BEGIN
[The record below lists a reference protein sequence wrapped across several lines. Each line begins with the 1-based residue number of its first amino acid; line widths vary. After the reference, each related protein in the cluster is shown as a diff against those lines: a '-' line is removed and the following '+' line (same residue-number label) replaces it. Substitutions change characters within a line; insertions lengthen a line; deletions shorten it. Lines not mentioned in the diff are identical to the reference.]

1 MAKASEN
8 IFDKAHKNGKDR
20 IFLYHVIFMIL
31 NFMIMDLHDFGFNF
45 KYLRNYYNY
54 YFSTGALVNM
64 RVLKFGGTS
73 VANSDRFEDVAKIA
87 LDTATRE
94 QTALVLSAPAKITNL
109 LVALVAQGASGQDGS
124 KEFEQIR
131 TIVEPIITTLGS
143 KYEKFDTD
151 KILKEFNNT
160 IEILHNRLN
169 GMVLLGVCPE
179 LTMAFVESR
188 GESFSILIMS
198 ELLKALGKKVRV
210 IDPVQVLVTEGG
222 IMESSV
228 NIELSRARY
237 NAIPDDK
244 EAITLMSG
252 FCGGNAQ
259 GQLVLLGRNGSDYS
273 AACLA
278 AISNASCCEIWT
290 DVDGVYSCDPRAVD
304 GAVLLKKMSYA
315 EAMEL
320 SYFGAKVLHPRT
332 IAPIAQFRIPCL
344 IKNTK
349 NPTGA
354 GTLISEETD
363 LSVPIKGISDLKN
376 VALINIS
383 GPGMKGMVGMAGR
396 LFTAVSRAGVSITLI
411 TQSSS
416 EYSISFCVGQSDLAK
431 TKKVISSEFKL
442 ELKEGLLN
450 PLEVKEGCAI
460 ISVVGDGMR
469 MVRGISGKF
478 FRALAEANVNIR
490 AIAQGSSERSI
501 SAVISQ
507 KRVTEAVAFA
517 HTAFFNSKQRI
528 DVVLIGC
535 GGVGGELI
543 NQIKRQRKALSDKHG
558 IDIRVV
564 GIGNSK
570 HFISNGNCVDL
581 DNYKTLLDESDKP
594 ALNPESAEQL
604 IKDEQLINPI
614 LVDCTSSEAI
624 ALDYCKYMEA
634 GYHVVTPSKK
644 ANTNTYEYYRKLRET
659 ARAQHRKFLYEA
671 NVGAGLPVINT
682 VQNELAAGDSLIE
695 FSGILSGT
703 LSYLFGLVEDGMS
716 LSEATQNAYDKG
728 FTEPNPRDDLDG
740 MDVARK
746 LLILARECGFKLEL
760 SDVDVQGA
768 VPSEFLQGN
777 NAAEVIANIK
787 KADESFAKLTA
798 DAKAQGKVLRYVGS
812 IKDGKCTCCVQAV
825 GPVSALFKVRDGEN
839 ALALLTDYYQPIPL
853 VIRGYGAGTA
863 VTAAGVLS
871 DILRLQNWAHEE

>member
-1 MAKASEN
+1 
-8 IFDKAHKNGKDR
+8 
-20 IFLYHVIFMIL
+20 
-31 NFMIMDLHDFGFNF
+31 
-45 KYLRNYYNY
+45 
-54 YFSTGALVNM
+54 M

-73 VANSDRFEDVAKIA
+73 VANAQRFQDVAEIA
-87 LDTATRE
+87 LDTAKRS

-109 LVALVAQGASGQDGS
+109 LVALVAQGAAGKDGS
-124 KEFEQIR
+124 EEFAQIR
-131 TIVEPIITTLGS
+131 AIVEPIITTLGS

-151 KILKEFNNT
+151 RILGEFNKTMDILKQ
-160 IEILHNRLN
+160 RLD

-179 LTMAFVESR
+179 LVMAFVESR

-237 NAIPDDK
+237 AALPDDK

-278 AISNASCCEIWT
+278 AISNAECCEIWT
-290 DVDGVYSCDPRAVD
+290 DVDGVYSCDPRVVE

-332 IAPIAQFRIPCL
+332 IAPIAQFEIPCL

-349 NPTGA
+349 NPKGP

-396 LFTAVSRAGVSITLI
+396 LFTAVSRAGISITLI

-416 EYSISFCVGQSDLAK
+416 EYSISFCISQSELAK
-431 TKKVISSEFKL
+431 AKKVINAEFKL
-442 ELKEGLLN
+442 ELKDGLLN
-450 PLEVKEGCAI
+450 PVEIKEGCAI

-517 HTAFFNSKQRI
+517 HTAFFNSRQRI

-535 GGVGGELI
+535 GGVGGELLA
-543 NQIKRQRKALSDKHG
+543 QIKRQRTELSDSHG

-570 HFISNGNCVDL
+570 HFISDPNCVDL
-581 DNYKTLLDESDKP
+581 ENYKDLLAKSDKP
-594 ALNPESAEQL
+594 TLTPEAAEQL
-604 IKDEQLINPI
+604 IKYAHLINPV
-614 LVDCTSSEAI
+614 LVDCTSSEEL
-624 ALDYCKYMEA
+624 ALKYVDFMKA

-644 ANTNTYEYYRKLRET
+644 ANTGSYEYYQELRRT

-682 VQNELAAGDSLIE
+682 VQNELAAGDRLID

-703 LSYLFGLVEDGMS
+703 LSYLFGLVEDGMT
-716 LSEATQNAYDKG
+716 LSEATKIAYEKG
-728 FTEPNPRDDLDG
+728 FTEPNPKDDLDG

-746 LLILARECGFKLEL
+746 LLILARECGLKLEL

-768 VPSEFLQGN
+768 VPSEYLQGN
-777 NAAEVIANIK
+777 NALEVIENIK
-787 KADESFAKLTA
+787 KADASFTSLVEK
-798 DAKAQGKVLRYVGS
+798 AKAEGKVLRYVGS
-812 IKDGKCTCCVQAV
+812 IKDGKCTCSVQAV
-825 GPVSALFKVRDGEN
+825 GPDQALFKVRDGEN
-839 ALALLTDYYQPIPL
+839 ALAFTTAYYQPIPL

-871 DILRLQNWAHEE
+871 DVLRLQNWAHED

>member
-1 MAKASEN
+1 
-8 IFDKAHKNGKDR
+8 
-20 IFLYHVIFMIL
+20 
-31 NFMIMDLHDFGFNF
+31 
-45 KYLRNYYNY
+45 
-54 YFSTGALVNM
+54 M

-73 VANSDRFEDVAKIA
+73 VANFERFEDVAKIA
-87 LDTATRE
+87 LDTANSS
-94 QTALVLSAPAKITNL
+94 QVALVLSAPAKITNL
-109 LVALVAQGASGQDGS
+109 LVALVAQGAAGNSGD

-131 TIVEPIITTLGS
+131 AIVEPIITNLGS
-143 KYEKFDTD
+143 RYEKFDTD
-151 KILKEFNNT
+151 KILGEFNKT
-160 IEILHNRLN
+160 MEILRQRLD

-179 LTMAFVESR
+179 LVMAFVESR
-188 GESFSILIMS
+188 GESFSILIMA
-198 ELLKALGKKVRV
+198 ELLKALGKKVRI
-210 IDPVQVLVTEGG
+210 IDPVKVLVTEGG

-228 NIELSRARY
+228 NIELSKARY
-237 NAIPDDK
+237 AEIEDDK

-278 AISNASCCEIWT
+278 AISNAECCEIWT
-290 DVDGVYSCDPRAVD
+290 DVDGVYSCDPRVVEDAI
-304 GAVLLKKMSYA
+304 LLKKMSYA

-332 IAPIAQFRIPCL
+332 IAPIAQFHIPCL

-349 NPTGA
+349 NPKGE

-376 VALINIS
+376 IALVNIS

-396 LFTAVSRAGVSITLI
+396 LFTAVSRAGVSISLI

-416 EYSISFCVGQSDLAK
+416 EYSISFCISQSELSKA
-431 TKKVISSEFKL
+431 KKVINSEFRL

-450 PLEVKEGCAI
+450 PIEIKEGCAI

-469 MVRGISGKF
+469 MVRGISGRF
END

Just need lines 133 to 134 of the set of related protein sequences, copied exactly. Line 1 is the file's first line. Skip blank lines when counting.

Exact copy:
-442 ELKEGLLN
+442 ELKDGLLN